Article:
Hemingway always said that he could not write about a place while he was in that place. He had to go to Paris to write about Michigan and he had to go to Cuba to write about Paris. Yesterday I finished what I hope is the final draft of Depraved Heart and, since much of it is set in Gloucester, I am now wondering how that will hold up as the story is read by people who know Gloucester. Editing is on-going and, once the book goes out to the beta-readers, there will no-doubt be revisions and edits that will need to be made but I am very happy with it at the moment.
The background of the story involves a fabulous art collection compiled by a rich old guy in the early part of the 20th century. He built an estate that rivals the Hammond estates here in Gloucester on a mythical island between Gloucester and Salem which is populated only by fishing families. Consequently much of the story involves the arts culture here in Gloucester as well as the fishing culture. The story itself is a complete fiction and the characters bear no resemblance to anyone I know but, of course, people will see characters they think are based on individuals.
This has been a long, hard haul on this story because it deals with some tough subject matter and yet creating the world of Hathor, the grand estate, has been delicious. I love most of the characters. I always fall in love with my male protagonist and this one is no different. Syd Jupiter is a 6'6” former NFL fullback who grew up in New Orleans (when he was with his mother) and Galveston (when he was with his father). When the story opens he has just been paroled after fifteen years in prison where he was serving a twenty-five year sentence for the “depraved heart” murder of his brother-in-law. He is returning to Hathor to administer the sale of the estate and much of the art collection which his 15 year old daughter inherited upon the death of her great-grandfather a few months earlier. I loved creating Syd. He is a very mysterious and impenetrable character with lots of secrets and lots of fire.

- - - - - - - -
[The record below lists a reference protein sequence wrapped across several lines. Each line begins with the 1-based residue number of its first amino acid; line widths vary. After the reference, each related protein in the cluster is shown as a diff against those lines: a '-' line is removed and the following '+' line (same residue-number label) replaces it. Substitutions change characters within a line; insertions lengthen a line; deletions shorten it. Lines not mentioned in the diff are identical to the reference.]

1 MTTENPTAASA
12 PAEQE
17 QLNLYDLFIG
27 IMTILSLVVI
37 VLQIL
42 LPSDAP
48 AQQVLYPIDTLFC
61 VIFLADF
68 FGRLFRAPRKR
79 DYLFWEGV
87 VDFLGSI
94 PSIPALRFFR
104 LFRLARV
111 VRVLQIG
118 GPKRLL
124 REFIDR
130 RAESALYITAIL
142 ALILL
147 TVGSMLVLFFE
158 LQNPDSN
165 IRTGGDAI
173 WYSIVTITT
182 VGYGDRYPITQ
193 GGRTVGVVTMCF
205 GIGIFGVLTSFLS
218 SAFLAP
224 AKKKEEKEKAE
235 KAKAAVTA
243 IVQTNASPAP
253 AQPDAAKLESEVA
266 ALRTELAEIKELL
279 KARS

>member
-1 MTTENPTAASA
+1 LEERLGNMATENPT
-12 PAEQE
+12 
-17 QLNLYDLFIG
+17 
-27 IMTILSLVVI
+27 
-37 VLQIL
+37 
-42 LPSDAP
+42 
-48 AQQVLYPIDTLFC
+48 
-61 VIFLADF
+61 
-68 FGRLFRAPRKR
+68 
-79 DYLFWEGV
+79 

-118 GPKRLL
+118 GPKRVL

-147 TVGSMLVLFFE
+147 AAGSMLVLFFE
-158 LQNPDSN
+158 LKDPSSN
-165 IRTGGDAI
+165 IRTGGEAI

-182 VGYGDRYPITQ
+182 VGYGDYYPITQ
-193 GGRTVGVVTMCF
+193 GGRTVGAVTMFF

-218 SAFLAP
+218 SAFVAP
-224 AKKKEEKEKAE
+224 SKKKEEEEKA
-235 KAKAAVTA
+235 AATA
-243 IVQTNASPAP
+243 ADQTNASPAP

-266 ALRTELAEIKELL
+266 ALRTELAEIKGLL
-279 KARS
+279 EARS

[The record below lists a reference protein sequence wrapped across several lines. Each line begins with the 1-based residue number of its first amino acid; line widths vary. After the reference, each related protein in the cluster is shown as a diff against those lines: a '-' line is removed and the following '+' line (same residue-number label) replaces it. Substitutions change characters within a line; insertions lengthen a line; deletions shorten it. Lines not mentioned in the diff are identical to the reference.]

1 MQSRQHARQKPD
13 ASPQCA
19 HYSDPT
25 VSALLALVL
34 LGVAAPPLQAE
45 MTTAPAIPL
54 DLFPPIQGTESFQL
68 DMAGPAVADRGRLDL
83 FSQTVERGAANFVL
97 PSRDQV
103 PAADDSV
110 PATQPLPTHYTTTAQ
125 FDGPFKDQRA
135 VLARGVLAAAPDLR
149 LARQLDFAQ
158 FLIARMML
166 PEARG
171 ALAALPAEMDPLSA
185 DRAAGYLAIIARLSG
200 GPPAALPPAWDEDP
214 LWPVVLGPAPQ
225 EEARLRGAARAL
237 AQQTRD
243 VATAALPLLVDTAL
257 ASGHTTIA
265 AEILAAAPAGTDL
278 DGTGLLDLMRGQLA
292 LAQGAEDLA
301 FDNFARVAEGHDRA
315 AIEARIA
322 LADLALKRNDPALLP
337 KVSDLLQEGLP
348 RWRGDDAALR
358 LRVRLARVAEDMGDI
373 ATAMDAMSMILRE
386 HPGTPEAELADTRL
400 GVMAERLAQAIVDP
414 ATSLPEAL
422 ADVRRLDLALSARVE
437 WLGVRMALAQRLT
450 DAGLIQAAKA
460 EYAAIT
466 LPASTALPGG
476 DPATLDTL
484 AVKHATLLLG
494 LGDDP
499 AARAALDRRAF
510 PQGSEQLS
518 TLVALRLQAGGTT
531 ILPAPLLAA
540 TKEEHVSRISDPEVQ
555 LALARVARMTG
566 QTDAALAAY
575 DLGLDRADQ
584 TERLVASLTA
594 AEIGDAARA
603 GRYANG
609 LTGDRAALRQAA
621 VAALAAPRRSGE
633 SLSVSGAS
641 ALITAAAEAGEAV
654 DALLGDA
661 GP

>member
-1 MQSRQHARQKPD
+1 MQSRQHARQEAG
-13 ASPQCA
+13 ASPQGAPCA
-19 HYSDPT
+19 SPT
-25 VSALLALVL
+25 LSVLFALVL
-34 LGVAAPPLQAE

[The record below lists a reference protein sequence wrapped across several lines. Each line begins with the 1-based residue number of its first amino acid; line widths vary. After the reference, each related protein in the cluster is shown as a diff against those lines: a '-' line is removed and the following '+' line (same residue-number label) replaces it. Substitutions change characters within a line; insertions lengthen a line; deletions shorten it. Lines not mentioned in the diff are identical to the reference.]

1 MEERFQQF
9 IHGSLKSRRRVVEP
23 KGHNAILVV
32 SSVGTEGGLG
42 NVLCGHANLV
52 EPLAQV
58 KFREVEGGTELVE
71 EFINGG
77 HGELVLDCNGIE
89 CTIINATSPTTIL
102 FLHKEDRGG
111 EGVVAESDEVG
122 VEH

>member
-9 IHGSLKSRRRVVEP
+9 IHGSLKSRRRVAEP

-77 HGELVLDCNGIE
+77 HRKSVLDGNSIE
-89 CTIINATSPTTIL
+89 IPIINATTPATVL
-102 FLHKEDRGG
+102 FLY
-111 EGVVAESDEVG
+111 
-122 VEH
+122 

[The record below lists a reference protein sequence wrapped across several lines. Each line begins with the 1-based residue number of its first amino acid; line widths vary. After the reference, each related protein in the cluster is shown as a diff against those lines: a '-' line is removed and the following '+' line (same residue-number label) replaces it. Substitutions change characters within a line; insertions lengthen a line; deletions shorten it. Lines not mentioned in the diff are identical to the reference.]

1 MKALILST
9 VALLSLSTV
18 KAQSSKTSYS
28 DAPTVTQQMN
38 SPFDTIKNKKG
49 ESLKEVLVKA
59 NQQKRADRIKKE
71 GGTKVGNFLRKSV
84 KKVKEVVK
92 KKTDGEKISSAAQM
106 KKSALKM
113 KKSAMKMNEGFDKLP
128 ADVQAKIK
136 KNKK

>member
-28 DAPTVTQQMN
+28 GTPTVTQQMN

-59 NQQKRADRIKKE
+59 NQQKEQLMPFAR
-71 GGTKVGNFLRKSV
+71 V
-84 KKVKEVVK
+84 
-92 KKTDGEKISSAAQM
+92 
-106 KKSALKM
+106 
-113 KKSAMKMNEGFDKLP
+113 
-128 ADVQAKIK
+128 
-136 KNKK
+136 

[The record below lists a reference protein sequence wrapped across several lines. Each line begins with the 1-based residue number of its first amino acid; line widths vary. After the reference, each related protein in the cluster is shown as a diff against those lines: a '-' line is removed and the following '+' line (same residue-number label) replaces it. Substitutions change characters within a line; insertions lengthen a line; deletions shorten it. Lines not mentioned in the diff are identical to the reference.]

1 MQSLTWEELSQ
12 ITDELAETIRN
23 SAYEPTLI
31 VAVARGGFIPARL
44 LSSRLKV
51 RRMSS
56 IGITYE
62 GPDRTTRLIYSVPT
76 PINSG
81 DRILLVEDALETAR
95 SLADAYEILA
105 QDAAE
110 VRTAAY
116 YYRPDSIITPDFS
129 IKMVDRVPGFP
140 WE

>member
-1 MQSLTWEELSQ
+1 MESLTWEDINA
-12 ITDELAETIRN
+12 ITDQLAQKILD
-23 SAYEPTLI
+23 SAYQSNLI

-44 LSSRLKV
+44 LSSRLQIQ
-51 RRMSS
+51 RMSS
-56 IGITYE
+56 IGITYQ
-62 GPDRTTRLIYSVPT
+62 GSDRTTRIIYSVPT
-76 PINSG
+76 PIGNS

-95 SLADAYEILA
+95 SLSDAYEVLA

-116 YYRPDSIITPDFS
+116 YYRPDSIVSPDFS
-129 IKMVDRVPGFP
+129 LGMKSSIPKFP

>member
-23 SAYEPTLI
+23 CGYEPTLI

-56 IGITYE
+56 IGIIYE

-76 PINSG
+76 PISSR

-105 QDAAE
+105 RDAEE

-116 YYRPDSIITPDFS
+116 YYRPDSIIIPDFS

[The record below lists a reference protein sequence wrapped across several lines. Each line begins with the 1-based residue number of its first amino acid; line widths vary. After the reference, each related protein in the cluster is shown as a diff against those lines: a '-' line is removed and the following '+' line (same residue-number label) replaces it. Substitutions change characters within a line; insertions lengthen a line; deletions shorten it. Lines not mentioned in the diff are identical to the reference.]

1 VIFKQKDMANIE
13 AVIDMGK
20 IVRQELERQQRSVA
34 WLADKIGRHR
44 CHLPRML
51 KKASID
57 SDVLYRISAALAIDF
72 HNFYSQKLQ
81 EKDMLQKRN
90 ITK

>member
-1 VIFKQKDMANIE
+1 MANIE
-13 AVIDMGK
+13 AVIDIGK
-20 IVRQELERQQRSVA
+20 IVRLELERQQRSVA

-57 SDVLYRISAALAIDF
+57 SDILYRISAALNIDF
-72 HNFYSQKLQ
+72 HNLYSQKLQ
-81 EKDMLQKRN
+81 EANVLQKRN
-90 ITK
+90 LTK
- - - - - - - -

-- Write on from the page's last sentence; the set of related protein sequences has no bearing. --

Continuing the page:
The female protagonist, Tempest Hobbs, is an art curator from Salem, Massachusetts who is also a “sensitive”. She has the dubious “gift” of being empathic toward the people around her and, in the past, this has caused her such psychological trauma that she needed to be confined to a psychiatric hospital in order to deal with the emotions assailing her. Syd hires her to evaluate and curate the Ravenscroft art collection as they determine what to do with all that art. She will be living at Hathor with Syd and his daughter Anjelica for the summer as they do this.
Three of the most interesting characters in the story are already dead when the story begins. Wyatt Ravenscroft, the grandfather of Syd's wife, has just died at the age of 94 leaving the estate to Anjelica and appointing Syd, the man who killed his grandson, as executor. Something no one can believe. Rachel, Syd's wife, was a beautiful but mysterious ballerina who died shortly after the birth of their daughter and the incarceration of her husband. And then there is Raven, the passionate, wild, dionysian twin brother, a distinguished dancer and infamous Lothario, who was hot to death in his grandfather's garden during a drunken party.
Other characters include Marie-Isobel, Syd's beautiful mother who runs a Santeria shop in New Orleans; Miles Wainwright, a local fisherman and Syd's devoted friend; and Anjelica Jupiter, the sweet, poor-little-rich girl whose only desire in life is to have a family.
It always happens, whenever I complete the main body of work in a book, that I get sad because it means my characters have gone as far as they can go and I miss spending time with them. Once the story is written those characters are like friends that have died and, no matter how much I rewrite, it is rather like looking for photographs that I have never seen of them but nothing can bring them back.
And then there is Gloucester. It is, of course, still here for me. I wrote about Rocky Neck Art Colony and the sculptors' quarries in Lanesville and Fiesta and The Crow's Nest. Those places will stay alive for me and I hope that they will come alive for readers. That remains to be seen.
Thanks for reading.